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The Rise and Fall of the Guys Who Wore Puka Shell Necklaces

He’s still around, but he’s gone from hippie dropout to high-fashion wannabe

Most men of a certain age can recall their first encounter with puka. Greg, a 30-year-old living in Southern California who admits he “sort of wishes it was still cool to wear them,” and who “probably still has one lying in the back of a junk drawer somewhere,” remembers the puka shell men of the 90s well. “On the first day of second grade, this really popular kid wore a puka shell necklace around his neck with a tank top and from that point on, I knew I needed one too,” he says.

The Dawn of the Puka Shell Necklace

Interestingly, when you remove the douchebags who inevitably ruin pretty things, the puka shell necklace is made up of a cone snail’s exoskeleton, a piece of Polynesian idiosyncrasy gone mainstream. “Shells were collected and used as jewelry and clothing adornments,” says Terry Peek, currently the co-owner of Grass Shack Trading, one of the premier Puka shell stores on Etsy, and who formerly ran Hobie Surf Shops in Dana Point, California, and Honolulu in the 1960s. “‘Puka’ [in Hawaiian] literally means ‘hole,’ as in, shells with a hole in them. The original puka shells were conical tips of snail shells and more of a mottled brown color, now called tiger puka. These shells were strung on cotton or silk cord and worn as necklaces, celebrating the island culture.”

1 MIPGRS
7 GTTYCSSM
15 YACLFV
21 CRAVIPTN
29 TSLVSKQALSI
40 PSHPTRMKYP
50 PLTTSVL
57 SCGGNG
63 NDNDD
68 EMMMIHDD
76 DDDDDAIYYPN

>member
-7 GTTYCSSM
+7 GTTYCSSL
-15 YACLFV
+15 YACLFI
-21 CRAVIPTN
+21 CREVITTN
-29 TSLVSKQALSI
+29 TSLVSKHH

“A genuine puka shell necklace is sourced from the terminal helix of a cone snail,” explains Deep Sea News. “When the snail dies, the shell may eventually erode until the terminal helix breaks off. If the tip of the helix erodes further, it will leave a ring-shaped fragment of shell as a remnant. This natural bead was collected to create the original puka shell necklaces.”

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Puka Shells for Men Go Mainstream

Peek tells me that the proliferation of puka jewelry can largely be traced back to the spread of surf culture. “In the early 1960s, surf culture was gaining popularity, especially in Southern California,” he says. “With the advent of affordable air travel, surfers traveled the world to surf, bringing back fashions and culture from other places, especially Hawaii, a hotspot of surfing. The hippies, looking to break away from the buttoned-down look of the 1950s, eagerly embraced this new, natural look. Hippie guys didn’t think of shell necklaces as feminine, but more of an expression of breaking away from conformity.”